For an adult-learning experience that is truly outside the box, you can't beat the Executive Experience, a by-invitation-only event produced by the Disney Institute and the Professional Convention Management Association, held November 2 to 5 at Disney's Grand Floridian Resort and Spa.
The program, now in its second year, involved taking a couple dozen meeting planners fishing with top professional bass anglers for two mornings in the bass-stocked lakes within Walt Disney World, and then coming back to the Floridian to weigh in each team's catch, eat lunch, and meet as a group to talk about what the experience taught them, or could teach them, about leadership.
Weirdly, it worked. Most participants, myself included, didn't know a lick about bass fishing. We found ourselves literally outside the “box” of the classroom, in the middle of a lake, trying to figure out how the heck to cast without injuring anyone onboard, including oneself.
Paired with the three-time Angler of the Year Kevin Van Dam — a very nice guy who did not once laugh or grimace at my antic casting technique — I quickly learned something critical about leadership. A leader knows when to ask for help from the pros — and can figure out quickly how to apply that knowledge. I found I was a pretty good leader in the first respect, but, alas, not so good in the latter. In two mornings of fishing, I caught but one small fry, which I had to throw back.
Luckily, my teammate, PCMA president Deborah Sexton (a bass fishing neophyte as well) and I were fishing with “KVD,” the reigning king of bass fishing, and our team managed to come in third place anyway. Our team also had the help of Disney Vice President of Resort Sales and Services Ann Hamilton-Chehab, who, having grown up in the Florida Keys fishing with her dad, also hooked a couple of big ones.
The afternoon sessions were led by an able facilitator from the Disney Institute, which offers executive training/leadership programming based on management philosophies and strategies that have contributed to the success of the Disney company. On the second afternoon, we had two surprise speakers. The first was Walt Disney Resorts' Vice President of Operations, Lee Cockerell, who spoke about leadership from the Disney perspective. “Number one: take the time to hire good leaders. They are the silver bullet,” he said. “Without them you won't get very far, no matter how talented the rest of the team is.”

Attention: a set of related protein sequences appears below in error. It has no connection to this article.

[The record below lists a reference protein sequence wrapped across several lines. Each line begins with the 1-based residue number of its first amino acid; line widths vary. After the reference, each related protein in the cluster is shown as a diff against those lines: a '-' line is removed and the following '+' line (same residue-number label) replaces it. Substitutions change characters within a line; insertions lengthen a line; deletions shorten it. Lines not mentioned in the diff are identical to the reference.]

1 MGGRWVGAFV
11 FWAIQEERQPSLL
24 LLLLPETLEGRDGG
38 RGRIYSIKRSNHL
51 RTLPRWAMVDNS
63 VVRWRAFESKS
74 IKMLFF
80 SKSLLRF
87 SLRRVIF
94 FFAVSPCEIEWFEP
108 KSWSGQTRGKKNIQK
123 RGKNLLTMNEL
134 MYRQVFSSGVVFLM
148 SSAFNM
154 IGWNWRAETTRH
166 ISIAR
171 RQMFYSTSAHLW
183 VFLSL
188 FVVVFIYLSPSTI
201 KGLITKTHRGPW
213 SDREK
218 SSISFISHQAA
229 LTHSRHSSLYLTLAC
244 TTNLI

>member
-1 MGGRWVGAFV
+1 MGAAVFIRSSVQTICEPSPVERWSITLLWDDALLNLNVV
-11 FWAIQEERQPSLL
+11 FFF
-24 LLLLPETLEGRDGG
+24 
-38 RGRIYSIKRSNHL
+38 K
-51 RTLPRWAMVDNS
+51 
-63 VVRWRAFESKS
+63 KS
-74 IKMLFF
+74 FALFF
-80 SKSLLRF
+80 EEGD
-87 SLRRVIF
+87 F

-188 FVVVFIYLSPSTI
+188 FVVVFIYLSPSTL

The second speaker was Clay Dyer. Dyer was born without arms or legs, but that has not stopped him from pursuing his dream — to earn a ranking as a professional bass angler — a goal that he has come close to achieving. We gave him a standing ovation, and came away thinking differently about our own obstacles.
The closing banquet at the fabulous American Adventure rotunda (within EPCOT) was a fun yet elegant affair. Susan Katz, director of events for True Value Co., won the award for largest fish caught (by a planner), a prize won last year by Amanda Rushing, director of meetings and expositions for the National Association of School Principals. This year Rushing was on the first-place team, along with Shelly Cohen-Renn, director of meetings and programs, American Association of Blood Banks; and professional angler Guy Eaker. It was a great evening, and, overall, a fun learning experience — even if I didn't catch a keeper.